Last week, the kitchen staff headed out to Battle Creek Park in St. Paul to go foraging. They carefully harvested a bunch of stinging nettle (using leather gloves of course!). Now despite the stinging hairs all along the leaves and stems and their bad reputation, there are actually many uses for nettle both edible and medicinal. 

Stinging Nettle in the community garden we are working on, Mishkiikii Gitigan.

The nettle that was harvested was then bundled with twine and hung to dry in our kitchen. We intend to use the dried nettle for teas mostly, but one of our chefs has also been working on a kombucha and made some into a powder for a tasty addition to dishes we create.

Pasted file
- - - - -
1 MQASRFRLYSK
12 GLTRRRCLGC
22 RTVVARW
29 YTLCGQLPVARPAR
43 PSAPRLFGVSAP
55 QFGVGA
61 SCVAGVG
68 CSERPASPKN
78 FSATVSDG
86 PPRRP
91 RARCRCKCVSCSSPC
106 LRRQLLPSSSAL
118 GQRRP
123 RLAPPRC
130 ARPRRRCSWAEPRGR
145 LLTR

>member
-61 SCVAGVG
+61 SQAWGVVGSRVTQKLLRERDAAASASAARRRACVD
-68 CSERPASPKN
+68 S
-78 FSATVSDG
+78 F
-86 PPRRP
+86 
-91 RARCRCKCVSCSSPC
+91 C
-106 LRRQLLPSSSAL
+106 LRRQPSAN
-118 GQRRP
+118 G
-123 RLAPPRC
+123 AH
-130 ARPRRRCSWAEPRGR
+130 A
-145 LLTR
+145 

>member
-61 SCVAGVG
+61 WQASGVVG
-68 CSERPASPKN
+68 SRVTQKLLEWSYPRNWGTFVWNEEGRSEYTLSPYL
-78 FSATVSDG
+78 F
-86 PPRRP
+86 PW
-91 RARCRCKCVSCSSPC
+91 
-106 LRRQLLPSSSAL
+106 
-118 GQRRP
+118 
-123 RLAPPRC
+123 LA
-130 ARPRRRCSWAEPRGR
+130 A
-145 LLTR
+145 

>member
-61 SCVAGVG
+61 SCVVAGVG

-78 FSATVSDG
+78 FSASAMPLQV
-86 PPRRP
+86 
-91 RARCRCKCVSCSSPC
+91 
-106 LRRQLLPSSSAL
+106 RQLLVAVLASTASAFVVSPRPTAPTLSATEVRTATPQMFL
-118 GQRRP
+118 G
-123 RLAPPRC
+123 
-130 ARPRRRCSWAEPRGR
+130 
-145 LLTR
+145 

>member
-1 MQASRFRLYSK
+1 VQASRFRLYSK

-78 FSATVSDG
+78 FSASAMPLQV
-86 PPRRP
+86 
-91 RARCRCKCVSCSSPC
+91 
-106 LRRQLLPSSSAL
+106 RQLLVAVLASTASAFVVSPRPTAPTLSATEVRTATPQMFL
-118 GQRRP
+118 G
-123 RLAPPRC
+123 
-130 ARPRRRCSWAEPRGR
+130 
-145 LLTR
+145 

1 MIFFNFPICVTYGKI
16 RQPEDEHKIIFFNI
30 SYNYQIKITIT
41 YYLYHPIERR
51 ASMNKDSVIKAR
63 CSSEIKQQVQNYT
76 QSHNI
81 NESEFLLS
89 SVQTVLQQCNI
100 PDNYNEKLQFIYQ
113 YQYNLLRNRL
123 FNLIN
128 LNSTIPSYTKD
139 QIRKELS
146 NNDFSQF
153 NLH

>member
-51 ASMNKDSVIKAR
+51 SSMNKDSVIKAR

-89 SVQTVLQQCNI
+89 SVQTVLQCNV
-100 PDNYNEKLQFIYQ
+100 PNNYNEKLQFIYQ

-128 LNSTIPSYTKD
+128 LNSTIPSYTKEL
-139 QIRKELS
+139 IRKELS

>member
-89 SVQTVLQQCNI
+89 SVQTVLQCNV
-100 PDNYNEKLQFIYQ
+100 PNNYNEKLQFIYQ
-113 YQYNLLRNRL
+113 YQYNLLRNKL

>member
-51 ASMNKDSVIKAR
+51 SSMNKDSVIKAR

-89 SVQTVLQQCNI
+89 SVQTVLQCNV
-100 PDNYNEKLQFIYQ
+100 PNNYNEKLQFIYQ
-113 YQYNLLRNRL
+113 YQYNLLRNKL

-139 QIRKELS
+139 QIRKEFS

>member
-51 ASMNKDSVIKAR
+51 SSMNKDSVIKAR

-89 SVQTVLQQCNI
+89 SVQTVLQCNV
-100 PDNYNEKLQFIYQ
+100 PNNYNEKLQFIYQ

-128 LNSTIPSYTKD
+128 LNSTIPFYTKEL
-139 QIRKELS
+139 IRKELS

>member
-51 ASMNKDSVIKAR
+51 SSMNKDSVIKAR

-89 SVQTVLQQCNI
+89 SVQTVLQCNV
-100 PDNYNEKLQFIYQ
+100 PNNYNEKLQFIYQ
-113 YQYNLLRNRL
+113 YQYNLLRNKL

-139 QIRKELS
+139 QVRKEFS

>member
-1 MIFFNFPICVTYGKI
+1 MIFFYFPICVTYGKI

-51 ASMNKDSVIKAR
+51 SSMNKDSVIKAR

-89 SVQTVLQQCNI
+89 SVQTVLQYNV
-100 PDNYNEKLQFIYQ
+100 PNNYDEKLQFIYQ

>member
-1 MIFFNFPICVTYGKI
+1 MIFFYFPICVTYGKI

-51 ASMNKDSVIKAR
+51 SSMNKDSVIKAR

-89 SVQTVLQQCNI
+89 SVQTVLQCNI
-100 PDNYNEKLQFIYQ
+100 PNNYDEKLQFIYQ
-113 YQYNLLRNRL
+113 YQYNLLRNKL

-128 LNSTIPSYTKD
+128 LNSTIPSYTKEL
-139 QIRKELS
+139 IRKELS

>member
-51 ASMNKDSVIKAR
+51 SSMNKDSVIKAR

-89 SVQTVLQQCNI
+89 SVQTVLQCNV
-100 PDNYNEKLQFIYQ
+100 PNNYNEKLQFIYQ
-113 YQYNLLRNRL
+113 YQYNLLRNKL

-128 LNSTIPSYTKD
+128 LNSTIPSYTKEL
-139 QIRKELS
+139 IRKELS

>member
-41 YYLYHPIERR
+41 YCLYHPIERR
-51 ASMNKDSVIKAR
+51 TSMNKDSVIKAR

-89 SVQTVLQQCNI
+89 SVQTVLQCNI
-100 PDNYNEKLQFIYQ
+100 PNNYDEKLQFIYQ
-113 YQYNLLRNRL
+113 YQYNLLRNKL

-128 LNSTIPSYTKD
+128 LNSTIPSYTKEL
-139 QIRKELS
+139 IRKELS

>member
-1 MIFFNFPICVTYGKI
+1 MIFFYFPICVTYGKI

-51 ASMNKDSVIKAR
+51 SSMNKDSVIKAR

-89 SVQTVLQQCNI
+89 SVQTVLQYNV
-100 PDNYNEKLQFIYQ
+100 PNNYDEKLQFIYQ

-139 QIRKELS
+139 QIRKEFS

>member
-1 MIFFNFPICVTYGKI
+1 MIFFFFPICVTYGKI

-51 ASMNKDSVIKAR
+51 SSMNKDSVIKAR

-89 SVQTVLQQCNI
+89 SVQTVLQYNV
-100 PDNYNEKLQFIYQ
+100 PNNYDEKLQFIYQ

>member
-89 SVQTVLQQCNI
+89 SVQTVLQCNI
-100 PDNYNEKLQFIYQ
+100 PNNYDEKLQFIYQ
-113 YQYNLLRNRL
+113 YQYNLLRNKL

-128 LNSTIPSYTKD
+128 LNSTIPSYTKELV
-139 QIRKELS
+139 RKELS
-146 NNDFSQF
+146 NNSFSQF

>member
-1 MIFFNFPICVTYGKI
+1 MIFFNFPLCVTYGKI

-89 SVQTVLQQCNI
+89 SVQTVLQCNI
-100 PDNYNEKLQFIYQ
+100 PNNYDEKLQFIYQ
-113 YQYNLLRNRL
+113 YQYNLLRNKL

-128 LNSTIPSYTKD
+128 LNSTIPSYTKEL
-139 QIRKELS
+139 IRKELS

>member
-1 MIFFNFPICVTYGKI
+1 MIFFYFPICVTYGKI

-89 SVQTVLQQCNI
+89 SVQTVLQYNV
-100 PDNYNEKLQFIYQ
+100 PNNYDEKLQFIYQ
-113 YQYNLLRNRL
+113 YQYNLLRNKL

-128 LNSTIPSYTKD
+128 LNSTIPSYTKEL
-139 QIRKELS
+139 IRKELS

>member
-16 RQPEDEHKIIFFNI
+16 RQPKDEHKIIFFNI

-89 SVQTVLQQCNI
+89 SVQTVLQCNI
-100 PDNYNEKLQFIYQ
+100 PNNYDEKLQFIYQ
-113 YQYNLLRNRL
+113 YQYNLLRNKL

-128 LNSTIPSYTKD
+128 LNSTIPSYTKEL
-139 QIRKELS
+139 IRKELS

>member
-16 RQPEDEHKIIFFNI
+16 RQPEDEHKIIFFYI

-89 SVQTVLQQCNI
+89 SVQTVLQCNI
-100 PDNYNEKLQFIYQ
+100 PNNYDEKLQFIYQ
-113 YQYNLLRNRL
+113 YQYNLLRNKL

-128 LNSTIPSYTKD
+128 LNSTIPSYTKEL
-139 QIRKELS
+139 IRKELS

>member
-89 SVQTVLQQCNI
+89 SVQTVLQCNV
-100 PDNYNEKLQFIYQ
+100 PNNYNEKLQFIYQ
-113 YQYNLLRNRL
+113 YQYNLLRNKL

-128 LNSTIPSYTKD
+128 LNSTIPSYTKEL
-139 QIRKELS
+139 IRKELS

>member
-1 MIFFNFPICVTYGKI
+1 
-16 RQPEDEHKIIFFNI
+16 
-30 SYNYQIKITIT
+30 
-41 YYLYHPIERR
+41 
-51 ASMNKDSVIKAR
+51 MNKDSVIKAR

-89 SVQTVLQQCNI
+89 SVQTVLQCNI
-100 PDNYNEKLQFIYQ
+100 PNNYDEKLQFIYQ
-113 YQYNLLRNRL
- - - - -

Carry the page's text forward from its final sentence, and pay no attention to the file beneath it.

Nettle hanging to dry in the Indigenous Food Lab.

You don’t need to dry the nettle out for it to be safe to eat. You can blanch the plant in boiling water and eat the leaves right away. The stems are also edible if still young and green, but typically just the leaves are eaten.

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